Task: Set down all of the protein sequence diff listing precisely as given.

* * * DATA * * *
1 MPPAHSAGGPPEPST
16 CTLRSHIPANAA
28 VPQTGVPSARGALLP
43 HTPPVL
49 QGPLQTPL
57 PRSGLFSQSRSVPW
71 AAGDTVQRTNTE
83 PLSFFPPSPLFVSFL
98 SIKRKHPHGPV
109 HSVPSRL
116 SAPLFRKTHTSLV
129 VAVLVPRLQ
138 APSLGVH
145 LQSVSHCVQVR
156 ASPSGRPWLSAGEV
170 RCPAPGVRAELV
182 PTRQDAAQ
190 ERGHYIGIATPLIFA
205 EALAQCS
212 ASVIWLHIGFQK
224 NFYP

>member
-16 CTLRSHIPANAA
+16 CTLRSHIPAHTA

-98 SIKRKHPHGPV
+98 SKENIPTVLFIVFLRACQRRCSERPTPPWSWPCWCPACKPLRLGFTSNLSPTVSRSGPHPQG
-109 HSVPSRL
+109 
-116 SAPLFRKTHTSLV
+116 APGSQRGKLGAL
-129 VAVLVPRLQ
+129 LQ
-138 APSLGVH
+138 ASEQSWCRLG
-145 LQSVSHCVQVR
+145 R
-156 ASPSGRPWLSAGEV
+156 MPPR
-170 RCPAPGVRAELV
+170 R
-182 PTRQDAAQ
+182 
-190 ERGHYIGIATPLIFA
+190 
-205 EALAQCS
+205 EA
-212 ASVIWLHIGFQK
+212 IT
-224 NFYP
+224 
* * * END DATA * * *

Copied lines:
1 MPPAHSAGGPPEPST
16 CTLRSHIPANAA
28 VPQTGVPSARGALLP
43 HTPPVL
49 QGPLQTPL
57 PRSGLFSQSRSVPW
71 AAGDTVQRTNTE
83 PLSFFPPSPLFVSFL
98 SIKRKHPHGPV
109 HSVPSRL
116 SAPLFRKTHTSLV
129 VAVLVPRLQ
138 APSLGVH
145 LQSVSHCVQVR
156 ASPSGRPWLSAGEV
170 RCPAPGVRAELV
182 PTRQDAAQ
190 ERGHYIGIATPLIFA
205 EALAQCS
212 ASVIWLHIGFQK
224 NFYP

>member
-16 CTLRSHIPANAA
+16 CTLRSHIPAHTA

-98 SIKRKHPHGPV
+98 SKENIPTVLFIVFLRACQRRCSERPTPPWSWPCWCPACKPLRLGFTSNLSPTVSRSGPHPQG
-109 HSVPSRL
+109 
-116 SAPLFRKTHTSLV
+116 APGSQRGKLGAL
-129 VAVLVPRLQ
+129 LQ
-138 APSLGVH
+138 ASEQSWCRLG
-145 LQSVSHCVQVR
+145 R
-156 ASPSGRPWLSAGEV
+156 MPPR
-170 RCPAPGVRAELV
+170 R
-182 PTRQDAAQ
+182 
-190 ERGHYIGIATPLIFA
+190 
-205 EALAQCS
+205 EA
-212 ASVIWLHIGFQK
+212 IT
-224 NFYP
+224 